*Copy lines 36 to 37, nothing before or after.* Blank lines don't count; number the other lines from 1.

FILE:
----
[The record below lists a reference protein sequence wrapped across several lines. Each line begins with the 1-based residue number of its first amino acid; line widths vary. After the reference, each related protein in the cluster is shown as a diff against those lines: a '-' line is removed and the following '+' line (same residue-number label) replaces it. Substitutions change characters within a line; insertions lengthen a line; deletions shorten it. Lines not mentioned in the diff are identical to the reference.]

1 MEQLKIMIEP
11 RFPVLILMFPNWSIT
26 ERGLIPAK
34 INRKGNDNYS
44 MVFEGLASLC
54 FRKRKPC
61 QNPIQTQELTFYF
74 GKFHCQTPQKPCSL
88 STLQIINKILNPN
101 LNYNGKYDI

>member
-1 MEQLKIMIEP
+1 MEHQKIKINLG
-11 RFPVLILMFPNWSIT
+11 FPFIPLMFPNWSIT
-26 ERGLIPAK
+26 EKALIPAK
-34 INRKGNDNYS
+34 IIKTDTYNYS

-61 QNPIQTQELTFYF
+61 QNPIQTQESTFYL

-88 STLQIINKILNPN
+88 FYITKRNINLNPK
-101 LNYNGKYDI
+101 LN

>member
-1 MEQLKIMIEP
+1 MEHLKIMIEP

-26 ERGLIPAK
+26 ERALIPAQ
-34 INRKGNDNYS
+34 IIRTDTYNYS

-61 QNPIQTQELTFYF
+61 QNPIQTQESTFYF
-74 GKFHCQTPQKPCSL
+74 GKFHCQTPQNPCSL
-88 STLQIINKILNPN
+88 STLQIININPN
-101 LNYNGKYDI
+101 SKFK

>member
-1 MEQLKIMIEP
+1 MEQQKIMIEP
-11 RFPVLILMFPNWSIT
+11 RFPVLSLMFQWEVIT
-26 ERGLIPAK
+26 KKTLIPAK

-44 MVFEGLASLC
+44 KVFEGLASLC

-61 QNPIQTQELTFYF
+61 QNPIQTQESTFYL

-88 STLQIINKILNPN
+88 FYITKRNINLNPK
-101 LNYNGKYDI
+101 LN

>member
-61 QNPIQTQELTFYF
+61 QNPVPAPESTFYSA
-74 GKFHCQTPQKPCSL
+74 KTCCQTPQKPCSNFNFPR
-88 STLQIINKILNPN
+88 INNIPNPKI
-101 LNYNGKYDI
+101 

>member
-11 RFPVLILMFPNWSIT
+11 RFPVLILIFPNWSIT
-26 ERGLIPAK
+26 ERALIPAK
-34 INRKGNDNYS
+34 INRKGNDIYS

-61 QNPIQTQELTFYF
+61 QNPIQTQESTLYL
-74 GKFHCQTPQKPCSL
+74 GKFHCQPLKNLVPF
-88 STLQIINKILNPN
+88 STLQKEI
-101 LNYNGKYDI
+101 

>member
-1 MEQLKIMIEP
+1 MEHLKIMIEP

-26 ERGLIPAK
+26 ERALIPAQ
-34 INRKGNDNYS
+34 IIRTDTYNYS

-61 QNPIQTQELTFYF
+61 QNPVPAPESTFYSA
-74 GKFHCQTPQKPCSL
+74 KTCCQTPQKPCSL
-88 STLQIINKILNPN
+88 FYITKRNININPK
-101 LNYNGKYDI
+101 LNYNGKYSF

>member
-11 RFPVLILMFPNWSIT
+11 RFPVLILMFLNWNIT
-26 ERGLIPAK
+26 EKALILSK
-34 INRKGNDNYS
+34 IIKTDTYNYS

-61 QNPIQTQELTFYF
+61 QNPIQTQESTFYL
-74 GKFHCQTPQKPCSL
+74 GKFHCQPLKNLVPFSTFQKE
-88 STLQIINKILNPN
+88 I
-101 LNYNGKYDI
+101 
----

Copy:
-74 GKFHCQTPQKPCSL
+74 GKFHCQTPQNPCSL